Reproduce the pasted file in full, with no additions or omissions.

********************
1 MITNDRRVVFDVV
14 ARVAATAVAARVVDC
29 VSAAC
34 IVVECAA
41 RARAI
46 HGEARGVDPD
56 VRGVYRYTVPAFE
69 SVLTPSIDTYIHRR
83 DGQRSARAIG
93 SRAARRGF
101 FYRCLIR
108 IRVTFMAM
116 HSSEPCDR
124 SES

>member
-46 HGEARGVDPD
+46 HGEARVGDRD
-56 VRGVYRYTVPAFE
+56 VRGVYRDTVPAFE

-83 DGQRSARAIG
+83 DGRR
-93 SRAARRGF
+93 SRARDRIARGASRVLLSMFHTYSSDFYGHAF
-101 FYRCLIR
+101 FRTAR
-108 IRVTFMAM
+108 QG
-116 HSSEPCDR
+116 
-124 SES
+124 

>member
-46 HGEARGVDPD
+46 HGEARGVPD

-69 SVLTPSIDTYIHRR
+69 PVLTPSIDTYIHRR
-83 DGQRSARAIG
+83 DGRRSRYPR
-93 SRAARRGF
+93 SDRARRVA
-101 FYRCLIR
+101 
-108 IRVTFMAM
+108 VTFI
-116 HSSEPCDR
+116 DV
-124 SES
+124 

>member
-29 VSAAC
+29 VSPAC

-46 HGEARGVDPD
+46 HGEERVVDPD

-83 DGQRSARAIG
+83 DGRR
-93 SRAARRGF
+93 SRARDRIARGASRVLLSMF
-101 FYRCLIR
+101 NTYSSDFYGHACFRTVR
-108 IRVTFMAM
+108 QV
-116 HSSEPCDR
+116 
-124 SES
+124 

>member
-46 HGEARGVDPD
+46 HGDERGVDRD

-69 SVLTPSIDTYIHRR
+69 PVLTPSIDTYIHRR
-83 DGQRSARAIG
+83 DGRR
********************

1 MITNDRRVVFDVV
14 ARVAATAVAARVVDC
29 VSAAC
34 IVVECAA
41 RARAI
46 HGEARGVDPD
56 VRGVYRYTVPAFE
69 SVLTPSIDTYIHRR
83 DGQRSARAIG
93 SRAARRGF
101 FYRCLIR
108 IRVTFMAM
116 HSSEPCDR
124 SES

>member
-46 HGEARGVDPD
+46 HGEARVGDRD
-56 VRGVYRYTVPAFE
+56 VRGVYRDTVPAFE

-83 DGQRSARAIG
+83 DGRR
-93 SRAARRGF
+93 SRARDRIARGASRVLLSMFHTYSSDFYGHAF
-101 FYRCLIR
+101 FRTAR
-108 IRVTFMAM
+108 QG
-116 HSSEPCDR
+116 
-124 SES
+124 

>member
-46 HGEARGVDPD
+46 HGEARGVPD

-69 SVLTPSIDTYIHRR
+69 PVLTPSIDTYIHRR
-83 DGQRSARAIG
+83 DGRRSRYPR
-93 SRAARRGF
+93 SDRARRVA
-101 FYRCLIR
+101 
-108 IRVTFMAM
+108 VTFI
-116 HSSEPCDR
+116 DV
-124 SES
+124 

>member
-29 VSAAC
+29 VSPAC

-46 HGEARGVDPD
+46 HGEERVVDPD

-83 DGQRSARAIG
+83 DGRR
-93 SRAARRGF
+93 SRARDRIARGASRVLLSMF
-101 FYRCLIR
+101 NTYSSDFYGHACFRTVR
-108 IRVTFMAM
+108 QV
-116 HSSEPCDR
+116 
-124 SES
+124 

>member
-46 HGEARGVDPD
+46 HGDERGVDRD

-69 SVLTPSIDTYIHRR
+69 PVLTPSIDTYIHRR
-83 DGQRSARAIG
+83 DGRR